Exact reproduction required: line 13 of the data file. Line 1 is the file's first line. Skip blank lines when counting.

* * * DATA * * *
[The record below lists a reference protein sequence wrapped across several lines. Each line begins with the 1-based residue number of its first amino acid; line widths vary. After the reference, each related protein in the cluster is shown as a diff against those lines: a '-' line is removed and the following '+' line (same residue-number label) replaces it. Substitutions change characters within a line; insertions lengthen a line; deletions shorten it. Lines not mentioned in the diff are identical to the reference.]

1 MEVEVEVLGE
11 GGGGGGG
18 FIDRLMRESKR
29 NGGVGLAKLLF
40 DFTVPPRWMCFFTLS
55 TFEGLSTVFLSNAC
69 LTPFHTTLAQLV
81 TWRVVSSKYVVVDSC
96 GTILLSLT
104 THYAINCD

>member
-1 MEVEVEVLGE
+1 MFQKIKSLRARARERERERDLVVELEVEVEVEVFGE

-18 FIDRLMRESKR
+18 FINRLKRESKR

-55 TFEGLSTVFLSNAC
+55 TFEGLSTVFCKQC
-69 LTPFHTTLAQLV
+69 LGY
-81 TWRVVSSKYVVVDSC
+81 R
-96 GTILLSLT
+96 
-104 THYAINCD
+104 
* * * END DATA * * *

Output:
-1 MEVEVEVLGE